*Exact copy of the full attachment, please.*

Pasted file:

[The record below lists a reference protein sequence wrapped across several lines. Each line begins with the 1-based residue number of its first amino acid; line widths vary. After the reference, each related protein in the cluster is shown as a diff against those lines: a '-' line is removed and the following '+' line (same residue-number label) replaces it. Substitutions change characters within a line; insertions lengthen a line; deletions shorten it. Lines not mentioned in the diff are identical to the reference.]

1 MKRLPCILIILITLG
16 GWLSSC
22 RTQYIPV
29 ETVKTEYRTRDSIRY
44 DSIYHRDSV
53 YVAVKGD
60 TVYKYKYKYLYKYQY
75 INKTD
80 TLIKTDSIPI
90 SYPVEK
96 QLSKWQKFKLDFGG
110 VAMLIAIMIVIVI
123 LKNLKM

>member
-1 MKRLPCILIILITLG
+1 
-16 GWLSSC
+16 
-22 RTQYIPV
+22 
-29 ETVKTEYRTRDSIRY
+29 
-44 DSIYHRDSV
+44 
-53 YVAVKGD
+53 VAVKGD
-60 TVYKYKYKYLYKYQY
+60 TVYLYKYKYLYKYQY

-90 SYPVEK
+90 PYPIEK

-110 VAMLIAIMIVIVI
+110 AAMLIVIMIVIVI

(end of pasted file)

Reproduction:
[The record below lists a reference protein sequence wrapped across several lines. Each line begins with the 1-based residue number of its first amino acid; line widths vary. After the reference, each related protein in the cluster is shown as a diff against those lines: a '-' line is removed and the following '+' line (same residue-number label) replaces it. Substitutions change characters within a line; insertions lengthen a line; deletions shorten it. Lines not mentioned in the diff are identical to the reference.]

1 MKRLPCILIILITLG
16 GWLSSC
22 RTQYIPV
29 ETVKTEYRTRDSIRY
44 DSIYHRDSV
53 YVAVKGD
60 TVYKYKYKYLYKYQY
75 INKTD
80 TLIKTDSIPI
90 SYPVEK
96 QLSKWQKFKLDFGG
110 VAMLIAIMIVIVI
123 LKNLKM

>member
-1 MKRLPCILIILITLG
+1 
-16 GWLSSC
+16 
-22 RTQYIPV
+22 
-29 ETVKTEYRTRDSIRY
+29 
-44 DSIYHRDSV
+44 
-53 YVAVKGD
+53 VAVKGD
-60 TVYKYKYKYLYKYQY
+60 TVYLYKYKYLYKYQY

-90 SYPVEK
+90 PYPIEK

-110 VAMLIAIMIVIVI
+110 AAMLIVIMIVIVI